Sabbas was a simple man with little education, but with a firm belief in the spiritual benefits of simple living. The combination of his lack of education and his severe austerities caused some of his charges to rebel. Sabbas tired of the squabbling, and he missed his time in prayer, so he fled to TransJordania. There he found a cave inhabited by a lion; the lion moved on, finding a new home, and giving the cave to the holy man. A distorted version of this tale reached the rebellious monks; they seized on it, reported to the patriarch that Sabbas had been killed by a lion, and requested a new leader be appointed. As this message was being formally presented to the patriarch, Sabbas walked into the room. This led to a confrontation during which the complaints of the monks were aired. However, the patriach took Sabbas's side, and the two restored order and discipline to the lives of the anchorites.
Sabbas led a peaceful uprising of 10,000 monks who demanded the end of the persecutions of Palestinian bishops of Anastatius I.
At age 90, Sabbas travelled to Constantinople where he successfully pled for clemency from Justinian for Samarians who were in revolt.
439 at Motalala, Cappadocia
• 532 of natural causes
• relics enshrined in Venice, Italy
• man holding the rule of his monastery in his hand
• man seated at the edge of a cliff
• man praying in a cave with a lion nearby
• Niels Steensen
• Nicolaus Steno
• Father of Geology
Anatomist and priest. Among his anatomical achievements was the discovery of the excretory duct of the parotid glands and the circulation of the blood in the body. When the Danes finally called for him to return, he had become a Catholic in Florence, Italy, and as such could not return. In Italy he made many geological discoveries and was the first to explain petrifactions in the earth. Ordained in 1675, he was made vicar Apostolic for the northern missions and titular bishop of Titiopolis. He was in a constant personal struggle to have this faith and his scientific discoveries exist and work together.
11 January 1638 in Rundetarn, Copenhagen, Denmark
5 December 1686 in Schwerin, Germany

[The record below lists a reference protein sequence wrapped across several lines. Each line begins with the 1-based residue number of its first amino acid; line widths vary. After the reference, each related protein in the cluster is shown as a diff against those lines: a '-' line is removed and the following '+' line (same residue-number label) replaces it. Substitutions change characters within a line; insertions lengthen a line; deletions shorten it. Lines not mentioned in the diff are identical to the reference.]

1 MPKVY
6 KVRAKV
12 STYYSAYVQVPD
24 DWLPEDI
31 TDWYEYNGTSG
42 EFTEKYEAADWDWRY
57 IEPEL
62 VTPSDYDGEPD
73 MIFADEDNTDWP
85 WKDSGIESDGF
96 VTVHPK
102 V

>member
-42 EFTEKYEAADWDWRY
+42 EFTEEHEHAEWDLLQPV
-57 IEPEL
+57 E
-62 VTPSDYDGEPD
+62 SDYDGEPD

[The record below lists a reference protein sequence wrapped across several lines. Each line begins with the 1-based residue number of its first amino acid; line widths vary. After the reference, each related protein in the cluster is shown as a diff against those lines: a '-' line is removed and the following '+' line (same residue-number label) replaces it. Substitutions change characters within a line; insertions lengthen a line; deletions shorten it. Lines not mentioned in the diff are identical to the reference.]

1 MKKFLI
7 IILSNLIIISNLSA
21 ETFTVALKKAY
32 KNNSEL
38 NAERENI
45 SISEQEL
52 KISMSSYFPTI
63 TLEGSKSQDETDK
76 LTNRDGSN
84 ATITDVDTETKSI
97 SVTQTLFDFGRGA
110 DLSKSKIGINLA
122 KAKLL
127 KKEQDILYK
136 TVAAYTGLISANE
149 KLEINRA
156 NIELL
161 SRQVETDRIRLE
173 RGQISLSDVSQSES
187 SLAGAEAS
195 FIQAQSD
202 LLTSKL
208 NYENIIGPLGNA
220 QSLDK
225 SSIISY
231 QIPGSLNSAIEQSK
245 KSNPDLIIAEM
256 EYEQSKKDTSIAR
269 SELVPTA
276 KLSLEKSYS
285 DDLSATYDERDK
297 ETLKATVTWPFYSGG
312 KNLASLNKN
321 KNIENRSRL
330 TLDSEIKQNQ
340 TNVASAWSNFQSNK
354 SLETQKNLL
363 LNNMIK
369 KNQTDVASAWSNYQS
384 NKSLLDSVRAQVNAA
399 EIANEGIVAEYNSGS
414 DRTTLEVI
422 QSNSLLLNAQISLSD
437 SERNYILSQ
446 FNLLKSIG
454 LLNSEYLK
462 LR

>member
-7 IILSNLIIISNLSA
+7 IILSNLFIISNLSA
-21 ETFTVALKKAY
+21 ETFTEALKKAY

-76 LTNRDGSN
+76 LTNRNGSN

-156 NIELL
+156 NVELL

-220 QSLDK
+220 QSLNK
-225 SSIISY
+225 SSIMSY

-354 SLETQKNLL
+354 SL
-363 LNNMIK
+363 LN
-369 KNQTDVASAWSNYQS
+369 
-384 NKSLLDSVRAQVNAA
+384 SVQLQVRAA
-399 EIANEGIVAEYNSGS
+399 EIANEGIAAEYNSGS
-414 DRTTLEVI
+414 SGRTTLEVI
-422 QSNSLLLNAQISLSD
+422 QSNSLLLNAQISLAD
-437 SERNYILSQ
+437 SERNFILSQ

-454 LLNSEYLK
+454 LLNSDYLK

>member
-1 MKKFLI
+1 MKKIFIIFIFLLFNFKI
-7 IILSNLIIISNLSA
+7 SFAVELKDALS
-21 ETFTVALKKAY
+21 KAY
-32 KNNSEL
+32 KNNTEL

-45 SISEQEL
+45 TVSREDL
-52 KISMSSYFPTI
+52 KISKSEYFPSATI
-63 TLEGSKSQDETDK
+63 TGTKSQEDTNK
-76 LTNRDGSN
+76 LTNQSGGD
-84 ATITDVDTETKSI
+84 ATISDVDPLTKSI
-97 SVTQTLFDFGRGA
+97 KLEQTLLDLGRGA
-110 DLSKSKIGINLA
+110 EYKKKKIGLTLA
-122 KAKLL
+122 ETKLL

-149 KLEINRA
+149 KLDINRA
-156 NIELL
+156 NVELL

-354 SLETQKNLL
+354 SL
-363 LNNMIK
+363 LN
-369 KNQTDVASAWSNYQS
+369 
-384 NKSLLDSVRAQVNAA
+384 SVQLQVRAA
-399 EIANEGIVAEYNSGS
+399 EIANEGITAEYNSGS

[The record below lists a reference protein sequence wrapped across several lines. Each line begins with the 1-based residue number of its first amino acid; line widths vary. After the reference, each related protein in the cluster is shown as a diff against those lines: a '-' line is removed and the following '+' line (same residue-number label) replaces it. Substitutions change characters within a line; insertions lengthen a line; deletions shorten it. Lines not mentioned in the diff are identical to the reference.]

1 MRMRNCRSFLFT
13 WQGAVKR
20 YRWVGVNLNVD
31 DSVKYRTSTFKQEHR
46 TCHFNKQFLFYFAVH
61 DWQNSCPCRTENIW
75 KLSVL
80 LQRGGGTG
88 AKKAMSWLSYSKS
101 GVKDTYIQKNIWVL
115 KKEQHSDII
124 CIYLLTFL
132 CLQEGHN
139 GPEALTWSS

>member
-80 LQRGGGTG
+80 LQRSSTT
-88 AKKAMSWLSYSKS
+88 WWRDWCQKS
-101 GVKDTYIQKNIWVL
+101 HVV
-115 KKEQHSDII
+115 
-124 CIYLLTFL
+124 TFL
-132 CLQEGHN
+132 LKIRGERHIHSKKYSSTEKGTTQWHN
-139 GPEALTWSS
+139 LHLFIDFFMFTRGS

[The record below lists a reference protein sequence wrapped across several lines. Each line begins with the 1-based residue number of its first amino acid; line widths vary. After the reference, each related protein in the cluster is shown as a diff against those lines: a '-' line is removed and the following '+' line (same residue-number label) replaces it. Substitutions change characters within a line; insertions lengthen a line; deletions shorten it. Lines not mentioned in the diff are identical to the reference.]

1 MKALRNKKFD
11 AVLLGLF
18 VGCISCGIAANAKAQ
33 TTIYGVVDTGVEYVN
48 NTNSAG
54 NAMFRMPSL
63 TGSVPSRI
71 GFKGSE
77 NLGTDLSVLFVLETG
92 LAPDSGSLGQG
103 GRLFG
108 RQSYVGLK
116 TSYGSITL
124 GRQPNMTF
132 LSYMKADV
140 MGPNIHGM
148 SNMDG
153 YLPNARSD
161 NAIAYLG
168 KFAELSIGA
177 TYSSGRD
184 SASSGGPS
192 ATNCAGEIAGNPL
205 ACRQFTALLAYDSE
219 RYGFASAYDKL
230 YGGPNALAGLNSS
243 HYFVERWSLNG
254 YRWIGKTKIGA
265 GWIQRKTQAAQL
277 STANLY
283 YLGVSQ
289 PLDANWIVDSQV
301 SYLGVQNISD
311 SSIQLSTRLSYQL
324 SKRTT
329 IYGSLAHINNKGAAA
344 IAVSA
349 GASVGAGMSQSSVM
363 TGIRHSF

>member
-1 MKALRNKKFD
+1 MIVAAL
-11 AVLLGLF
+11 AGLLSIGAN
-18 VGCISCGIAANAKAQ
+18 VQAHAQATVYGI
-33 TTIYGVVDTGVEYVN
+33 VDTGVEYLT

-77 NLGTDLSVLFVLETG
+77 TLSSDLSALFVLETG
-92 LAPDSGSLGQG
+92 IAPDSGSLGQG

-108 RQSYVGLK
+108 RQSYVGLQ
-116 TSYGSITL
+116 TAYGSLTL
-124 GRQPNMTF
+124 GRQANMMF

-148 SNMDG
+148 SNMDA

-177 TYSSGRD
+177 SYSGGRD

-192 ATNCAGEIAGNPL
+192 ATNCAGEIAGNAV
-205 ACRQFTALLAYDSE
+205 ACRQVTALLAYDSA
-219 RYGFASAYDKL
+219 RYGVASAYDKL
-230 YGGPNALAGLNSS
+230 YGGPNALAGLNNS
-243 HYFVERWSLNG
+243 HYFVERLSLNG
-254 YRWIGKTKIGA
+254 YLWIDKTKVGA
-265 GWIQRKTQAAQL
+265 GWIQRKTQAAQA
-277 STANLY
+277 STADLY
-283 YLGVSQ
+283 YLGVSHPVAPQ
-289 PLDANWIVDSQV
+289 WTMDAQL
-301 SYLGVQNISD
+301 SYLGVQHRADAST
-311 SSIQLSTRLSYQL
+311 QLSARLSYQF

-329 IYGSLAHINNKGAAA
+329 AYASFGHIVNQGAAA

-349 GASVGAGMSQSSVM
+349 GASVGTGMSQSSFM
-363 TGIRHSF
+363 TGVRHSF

23 October 1988 by Pope John Paul II
Nicetus, Nizier, Niketius
Born to a Gallo-Roman family, he was a religious youth. Monk at Limoges. Abbot. Knew and was highly thought of by King Theodoric I. Bishop of Trier, Gaul (part of modern Germany) in 532. A reformer and revitalizer, Nicetius rebuilt the cathedral and worked to bring back love of the faith in an area that was indifferently Christian. He travelled his diocese, preaching daily and speaking out against low morals of both commoners and aristocracy. Excommunicated King Clotaire I for the king's immorality; Clotaire exiled him. Attended the synods of Clermont in 535 and 549, Orleans in 549, Toul in 550, and Paris in 555. Reformed the clergy in his see, restoring discipline and stamping out clerical vice. Fought heresy, especially Monophysitism.
latter 5th century at Auvergne, France
• c.566 of natural causes
• buried in the church of Saint Maximin at Trier, Germany
• Christina of Markgate
• Christina Theodora
• Kristina of Markyate
Born to the Anglo-Saxon nobility, the daughter of Autti, a rich and influential guild merchant. At age 15 she visited Saint Albans Abbey where she made a private vow of celibacy. Her parents opposed her vow, and arranged a marriage for her with a man named Berktred. Christina took her case to Bishop Robert Bloet who initially sided with her, but who was later bribed into changing his ruling.
Christina was betrothed and married against her will, spending the first years of married life as a prisoner, refusing to consummate the union. With the help of a hermit named Eadwin, she escaped, and fled to Flamstead where she lived for two years with an anchoress named Alfwen. She moved to a hermitage at Markyate, Hertfordshire, England in 1118, becoming the spiritual student of the hermit Blessed Roger of Albans.